Cardinals offensive coordinator gone after blowout loss
TEMPE — The Arizona Cardinals fired offensive coordinator Mike McCoy a day after the team was blown out at home by the Denver Broncos on national television.
First-year head coach Steve Wilks said Friday that quarterbacks coach Byron Leftwich will take over the job for a club that is 1-6, the worst record in the league.
"Seven weeks into the season, based off where we were from the standpoint of production on the offensive side of the ball, I felt the need to make a change, and that's what I did," Wilks said at a news conference.
McCoy, former head coach of the San Diego Chargers, was fired for the second time in as many seasons. He was let go after 10 games as Broncos coordinator last year.
The Cardinals lost 45-10 on Thursday night, trailing 21-3 after one quarter and 35-3 at the half. Wilks called the effort "embarrassing."
But he said his decision to replace McCoy was not based on that one game alone.
"We weren't productive enough," Wilks said. "Let's just say that, and that may be an understatement."
The Cardinals have lost their first four home games for the first time since 1979, nearly a decade before the franchise moved from St. Louis to the desert.
Arizona entered Thursday night's game ranked last in the NFL in offense and rushing offense and next-to-last in passing offense. The Cardinals have just 10 offensive touchdowns in seven games.
Asked if Leftwich should be considered an "interim" coordinator, Wilks said, "Right now, it's hard to say anybody is going to be permanent."
Leftwich is a holdover from the staff of coach Bruce Arians, who retired after last season and was known for his dynamic offense.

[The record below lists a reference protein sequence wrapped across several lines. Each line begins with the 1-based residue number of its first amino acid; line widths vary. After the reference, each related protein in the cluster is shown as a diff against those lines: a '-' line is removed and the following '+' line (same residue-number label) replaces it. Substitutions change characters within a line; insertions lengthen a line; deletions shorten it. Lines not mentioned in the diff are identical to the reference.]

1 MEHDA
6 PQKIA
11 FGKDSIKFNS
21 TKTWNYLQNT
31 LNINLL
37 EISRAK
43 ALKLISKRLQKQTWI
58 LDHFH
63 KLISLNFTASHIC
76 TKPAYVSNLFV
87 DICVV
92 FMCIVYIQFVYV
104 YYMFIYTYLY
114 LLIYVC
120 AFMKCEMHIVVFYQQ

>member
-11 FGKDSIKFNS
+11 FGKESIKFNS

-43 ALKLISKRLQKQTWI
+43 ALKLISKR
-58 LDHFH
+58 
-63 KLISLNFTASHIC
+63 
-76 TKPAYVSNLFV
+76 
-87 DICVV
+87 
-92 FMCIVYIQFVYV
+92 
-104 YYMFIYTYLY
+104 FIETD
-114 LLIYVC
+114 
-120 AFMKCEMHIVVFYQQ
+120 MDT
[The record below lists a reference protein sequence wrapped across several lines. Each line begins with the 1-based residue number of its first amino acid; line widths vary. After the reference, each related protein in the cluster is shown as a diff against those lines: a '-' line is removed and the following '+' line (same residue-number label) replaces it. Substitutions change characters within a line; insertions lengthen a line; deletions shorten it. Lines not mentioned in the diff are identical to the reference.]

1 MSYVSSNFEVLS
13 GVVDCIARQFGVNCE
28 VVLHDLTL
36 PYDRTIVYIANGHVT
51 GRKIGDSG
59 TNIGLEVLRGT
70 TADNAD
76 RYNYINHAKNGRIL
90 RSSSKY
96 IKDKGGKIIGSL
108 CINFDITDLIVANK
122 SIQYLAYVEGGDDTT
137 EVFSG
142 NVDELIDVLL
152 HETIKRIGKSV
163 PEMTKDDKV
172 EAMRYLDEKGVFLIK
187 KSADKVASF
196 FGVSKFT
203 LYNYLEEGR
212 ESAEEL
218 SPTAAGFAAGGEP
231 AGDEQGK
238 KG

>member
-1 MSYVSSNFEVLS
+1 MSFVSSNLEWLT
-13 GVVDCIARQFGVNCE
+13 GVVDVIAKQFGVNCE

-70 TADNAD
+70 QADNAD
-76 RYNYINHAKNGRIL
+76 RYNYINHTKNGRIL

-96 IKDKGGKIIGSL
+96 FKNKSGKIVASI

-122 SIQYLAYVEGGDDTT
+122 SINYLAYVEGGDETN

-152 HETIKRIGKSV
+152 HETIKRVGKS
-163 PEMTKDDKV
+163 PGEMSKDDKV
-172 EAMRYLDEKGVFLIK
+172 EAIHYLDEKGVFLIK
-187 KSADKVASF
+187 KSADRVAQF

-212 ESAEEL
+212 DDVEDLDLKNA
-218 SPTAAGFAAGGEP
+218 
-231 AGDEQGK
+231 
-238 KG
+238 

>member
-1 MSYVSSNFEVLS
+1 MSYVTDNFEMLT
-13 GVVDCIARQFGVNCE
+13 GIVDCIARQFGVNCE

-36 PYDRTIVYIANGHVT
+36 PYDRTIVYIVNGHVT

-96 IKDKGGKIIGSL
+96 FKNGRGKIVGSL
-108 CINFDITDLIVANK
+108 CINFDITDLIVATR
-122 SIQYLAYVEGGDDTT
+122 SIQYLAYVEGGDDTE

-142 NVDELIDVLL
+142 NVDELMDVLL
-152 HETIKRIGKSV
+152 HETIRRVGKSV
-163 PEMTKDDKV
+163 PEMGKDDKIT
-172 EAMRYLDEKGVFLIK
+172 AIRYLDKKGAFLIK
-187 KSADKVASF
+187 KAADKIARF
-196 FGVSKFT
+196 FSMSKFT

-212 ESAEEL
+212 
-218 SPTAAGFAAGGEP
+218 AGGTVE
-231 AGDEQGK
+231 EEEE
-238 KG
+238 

"You definitely want to be able to try to get David Johnson going in the run game as well as the pass game," Wilks said. "With Byron being here before and being part of that and understanding some of the success he's had in the past, hopefully we can tap back into some of the things David was doing in the past."
Leftwich was a coaching intern when Johnson led the league in yards from scrimmage and touchdowns two years ago. He was promoted to quarterbacks coach last year and called plays in the preseason this year.
Wilks has a coaching background entirely on defense. He was defensive coordinator of the Carolina Panthers last year. He entrusted the offense to McCoy, figuring the experience at head coach would help.
But the offense sputtered from the beginning, especially in attempts to get the ground game moving.
The Cardinals switched from Sam Bradford to rookie Josh Rosen at quarterback three games into the season and Rosen had a rough night against Denver, throwing three interceptions — two returned for touchdowns — and fumbling the ball away twice.
Rosen was injured on his final play and was in a walking boot with a sprained toe on his left foot.
"He should be fine and ready to go next week," Wilks said. "We have 10 days and based off what the trainers are saying there shouldn't be any setbacks."
The Cardinals don't play again until Oct. 28, when they host San Francisco.
The 38-year-old Leftwich, a first-round draft pick out of Marshall, played quarterback in the NFL for 10 seasons with four teams — Jacksonville, Atlanta, Tampa Bay and Pittsburgh.
Rosen has been Leftwich's primary project and the two already have a close relationship. Wilks talked about the need to streamline the offense.
"I think what Byron is going to do, from what he and I have talked about, is really trying to figure out what Josh does well," Wilks said. "That's the key thing. When you have a young quarterback, we want to make sure that we're putting him in a position to where he can go out there and not have to think so much. Those are the things that we've talked about."
Wilks said Rosen is very intelligent, that's not the problem.
"I think it's clarity," Wilks said. "That's what we need, and we didn't have that. We've got to have clarity in exactly what we're doing in certain situations."
McCoy, who has worked in the NFL since 2000, was a highly successful offensive coordinator in a first stint with Denver, leading to him being hired as head coach by the Chargers in 2013. He was fired after four seasons with the Chargers.
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